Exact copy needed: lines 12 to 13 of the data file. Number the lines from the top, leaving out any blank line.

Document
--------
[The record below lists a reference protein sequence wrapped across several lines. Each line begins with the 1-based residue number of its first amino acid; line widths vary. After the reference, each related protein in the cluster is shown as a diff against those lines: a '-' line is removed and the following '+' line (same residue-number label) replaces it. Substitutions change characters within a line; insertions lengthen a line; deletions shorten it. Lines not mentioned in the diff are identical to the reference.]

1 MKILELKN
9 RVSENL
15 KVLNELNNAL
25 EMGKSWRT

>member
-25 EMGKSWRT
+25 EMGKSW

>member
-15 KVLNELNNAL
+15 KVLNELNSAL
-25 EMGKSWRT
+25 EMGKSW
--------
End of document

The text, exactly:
-25 EMGKSWRT
+25 EMGKSW